:14:52.:14:55.

It was expected that a lot of those candidates would be independent,

:14:55.:15:00.

and 53 are running without the support of a party. But of the main

:15:00.:15:02.

parties, the Conservatives and Labour have put up candidates in

:15:02.:15:08.

all areas, while the Liberal democrats are fielding 24. UKIP

:15:08.:15:11.

also have 24 candidates hoping to enter office, while the English

:15:11.:15:17.

Democrats have 5 and the Green Party 1. A full list of candidates

:15:17.:15:27.
:15:27.:15:28.

can be found on the BBC website. Joining us now is the cross-bench

:15:28.:15:34.

peer and former senior civil servant Michael Bichard. Much of

:15:34.:15:37.

the criticism seems to be police will focus on antisocial behaviour,

:15:37.:15:40.

for example, what's wrong with that? I don't think anything

:15:40.:15:46.

particularly wrong with that. One of my aerpb concerns is -- my

:15:46.:15:50.

concerns is whether they do that in a co-operative way F you elect an

:15:50.:15:53.

commissioner they're going to want to establish profile, their

:15:53.:15:58.

identity, their own organisation at a time when we need them too be --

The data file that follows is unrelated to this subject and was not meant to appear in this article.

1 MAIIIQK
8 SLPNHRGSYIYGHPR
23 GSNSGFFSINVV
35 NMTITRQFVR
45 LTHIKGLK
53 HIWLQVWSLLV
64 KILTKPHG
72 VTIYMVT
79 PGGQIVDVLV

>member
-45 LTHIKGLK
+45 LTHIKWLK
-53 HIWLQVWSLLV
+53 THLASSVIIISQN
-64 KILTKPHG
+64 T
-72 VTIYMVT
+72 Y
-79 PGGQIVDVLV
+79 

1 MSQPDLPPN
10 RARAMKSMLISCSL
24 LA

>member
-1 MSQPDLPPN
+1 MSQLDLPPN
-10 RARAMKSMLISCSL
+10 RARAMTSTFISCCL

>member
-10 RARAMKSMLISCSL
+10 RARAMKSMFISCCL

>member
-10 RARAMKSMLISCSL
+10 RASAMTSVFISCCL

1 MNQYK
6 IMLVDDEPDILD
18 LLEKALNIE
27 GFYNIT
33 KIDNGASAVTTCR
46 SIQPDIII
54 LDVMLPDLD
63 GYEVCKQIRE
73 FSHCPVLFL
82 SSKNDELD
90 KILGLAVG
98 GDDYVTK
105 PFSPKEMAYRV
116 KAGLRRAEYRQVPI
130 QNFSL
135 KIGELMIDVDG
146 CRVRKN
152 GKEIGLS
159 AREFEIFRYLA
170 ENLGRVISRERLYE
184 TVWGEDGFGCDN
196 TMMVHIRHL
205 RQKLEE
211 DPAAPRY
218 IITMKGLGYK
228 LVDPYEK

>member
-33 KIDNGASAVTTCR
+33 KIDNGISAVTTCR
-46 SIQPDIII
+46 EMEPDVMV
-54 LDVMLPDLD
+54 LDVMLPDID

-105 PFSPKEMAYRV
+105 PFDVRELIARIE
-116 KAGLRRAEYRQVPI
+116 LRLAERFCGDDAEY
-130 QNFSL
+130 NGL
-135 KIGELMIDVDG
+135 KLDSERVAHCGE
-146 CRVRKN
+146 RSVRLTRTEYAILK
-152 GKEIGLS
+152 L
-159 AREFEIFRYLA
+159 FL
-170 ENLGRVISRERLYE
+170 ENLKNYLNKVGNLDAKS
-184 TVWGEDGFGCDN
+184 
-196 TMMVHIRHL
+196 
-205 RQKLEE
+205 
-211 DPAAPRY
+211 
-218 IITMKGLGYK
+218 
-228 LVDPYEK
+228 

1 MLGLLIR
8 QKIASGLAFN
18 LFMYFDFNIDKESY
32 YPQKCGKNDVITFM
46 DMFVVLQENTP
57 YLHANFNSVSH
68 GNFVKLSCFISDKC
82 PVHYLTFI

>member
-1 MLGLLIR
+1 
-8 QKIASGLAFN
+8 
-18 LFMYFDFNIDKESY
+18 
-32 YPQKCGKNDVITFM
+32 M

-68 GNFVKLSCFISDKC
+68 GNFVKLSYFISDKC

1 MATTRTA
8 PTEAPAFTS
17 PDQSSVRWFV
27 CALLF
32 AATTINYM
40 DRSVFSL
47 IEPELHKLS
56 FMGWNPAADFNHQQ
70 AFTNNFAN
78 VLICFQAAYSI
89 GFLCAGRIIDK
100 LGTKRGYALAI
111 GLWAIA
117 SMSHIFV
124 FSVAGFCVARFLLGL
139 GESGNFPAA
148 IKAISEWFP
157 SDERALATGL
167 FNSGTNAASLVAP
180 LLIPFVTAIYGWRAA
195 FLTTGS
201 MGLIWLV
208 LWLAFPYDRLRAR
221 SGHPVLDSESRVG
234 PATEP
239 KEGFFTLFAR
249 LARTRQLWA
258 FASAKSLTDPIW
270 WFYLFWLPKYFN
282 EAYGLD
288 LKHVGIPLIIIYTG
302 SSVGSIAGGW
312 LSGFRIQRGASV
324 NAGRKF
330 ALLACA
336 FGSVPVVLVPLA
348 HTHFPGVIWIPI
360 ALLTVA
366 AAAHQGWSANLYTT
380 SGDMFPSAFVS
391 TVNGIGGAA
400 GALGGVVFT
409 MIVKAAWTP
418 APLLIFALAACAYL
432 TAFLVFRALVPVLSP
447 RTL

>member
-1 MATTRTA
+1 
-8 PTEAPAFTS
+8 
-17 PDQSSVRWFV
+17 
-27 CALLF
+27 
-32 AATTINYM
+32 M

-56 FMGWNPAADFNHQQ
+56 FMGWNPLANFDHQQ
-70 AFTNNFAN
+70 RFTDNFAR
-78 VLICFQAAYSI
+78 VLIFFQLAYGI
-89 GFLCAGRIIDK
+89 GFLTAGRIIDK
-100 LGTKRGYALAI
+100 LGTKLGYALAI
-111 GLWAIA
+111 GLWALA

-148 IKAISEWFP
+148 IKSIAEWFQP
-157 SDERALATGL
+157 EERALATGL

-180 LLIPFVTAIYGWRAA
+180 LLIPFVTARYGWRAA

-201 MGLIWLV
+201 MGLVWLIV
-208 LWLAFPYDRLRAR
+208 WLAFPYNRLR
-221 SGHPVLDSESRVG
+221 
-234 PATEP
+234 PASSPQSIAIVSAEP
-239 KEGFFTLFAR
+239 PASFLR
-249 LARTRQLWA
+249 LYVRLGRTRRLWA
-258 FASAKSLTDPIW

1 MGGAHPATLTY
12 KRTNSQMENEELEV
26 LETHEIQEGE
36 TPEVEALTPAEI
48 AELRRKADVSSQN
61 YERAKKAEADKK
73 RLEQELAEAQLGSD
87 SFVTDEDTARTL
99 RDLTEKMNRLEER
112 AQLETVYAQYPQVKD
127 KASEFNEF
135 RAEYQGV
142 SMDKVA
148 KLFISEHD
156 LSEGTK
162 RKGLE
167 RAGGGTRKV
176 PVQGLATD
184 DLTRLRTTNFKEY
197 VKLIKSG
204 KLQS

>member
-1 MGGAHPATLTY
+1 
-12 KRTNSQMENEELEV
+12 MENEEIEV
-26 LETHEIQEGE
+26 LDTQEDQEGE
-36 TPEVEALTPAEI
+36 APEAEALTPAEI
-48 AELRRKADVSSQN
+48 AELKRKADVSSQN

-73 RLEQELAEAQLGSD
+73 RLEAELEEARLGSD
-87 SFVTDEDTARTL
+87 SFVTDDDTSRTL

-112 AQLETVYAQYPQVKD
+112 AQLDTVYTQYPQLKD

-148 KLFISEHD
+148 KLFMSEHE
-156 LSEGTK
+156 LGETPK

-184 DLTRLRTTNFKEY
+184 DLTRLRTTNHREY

:15:58.:16:01.

to be co-operating with other agencies. Look at what happened in

:16:01.:16:04.

Rochdale around child protection when that didn't work well. That

:16:04.:16:07.

worries me. It also worries me whether they're going to co-operate

:16:07.:16:10.

with national forces as effectively as they need to. The police don't

:16:10.:16:14.

have a great track record. That's the crux of matter, how do you stop

:16:14.:16:17.

a police and crime commissioner interfering, if you like, and

:16:18.:16:21.

putting their stamp on an area without taking operational matters

:16:21.:16:26.

away from the police. They are obliged by law to co-operate

:16:26.:16:29.

nationally for the first time we have introduced a strategic

:16:29.:16:33.

policing requirement so for for things like counterterrorism or

:16:33.:16:37.

moving police around if there are riots riots or something there is a

:16:37.:16:41.

requirement to do so. Rochdale is an interesting example because we

:16:41.:16:45.

are seeing - we have these inquiries going on into historic

:16:45.:16:49.

problems, that actually now you have got a democratically elected

:16:49.:16:53.

person who is responsible for overseeing the police force, not

:16:53.:16:56.

running the police force but overseeing it, it will, I hope, be

:16:56.:17:00.

much less likely that things can go on that seem to have gone on in the

:17:00.:17:09.

Where do you draw the line of priorities that are going to be

:17:09.:17:12.

given to the commissioner on operational matters?

:17:12.:17:16.

commissioner will provide the plans and say that he wants to

:17:16.:17:21.

concentrate on drugs in these areas or something like and the Chief

:17:21.:17:26.

Constable says, "OK, fine. I'll allocate officers this way." It

:17:26.:17:29.

won't be the commissioner allocating the officers. If they

:17:29.:17:33.

are saying they want to concentrate on drugs, clamping down on drugs or

:17:33.:17:39.

more police on the beat, or every reported crime should be vez gaited,